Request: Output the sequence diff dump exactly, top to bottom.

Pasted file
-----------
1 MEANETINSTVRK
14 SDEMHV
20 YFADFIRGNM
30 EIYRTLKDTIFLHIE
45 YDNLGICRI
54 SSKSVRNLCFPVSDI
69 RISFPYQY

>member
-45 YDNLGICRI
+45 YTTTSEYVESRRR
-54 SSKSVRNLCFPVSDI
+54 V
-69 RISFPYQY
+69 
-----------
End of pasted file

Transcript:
1 MEANETINSTVRK
14 SDEMHV
20 YFADFIRGNM
30 EIYRTLKDTIFLHIE
45 YDNLGICRI
54 SSKSVRNLCFPVSDI
69 RISFPYQY

>member
-45 YDNLGICRI
+45 YTTTSEYVESRRR
-54 SSKSVRNLCFPVSDI
+54 V
-69 RISFPYQY
+69 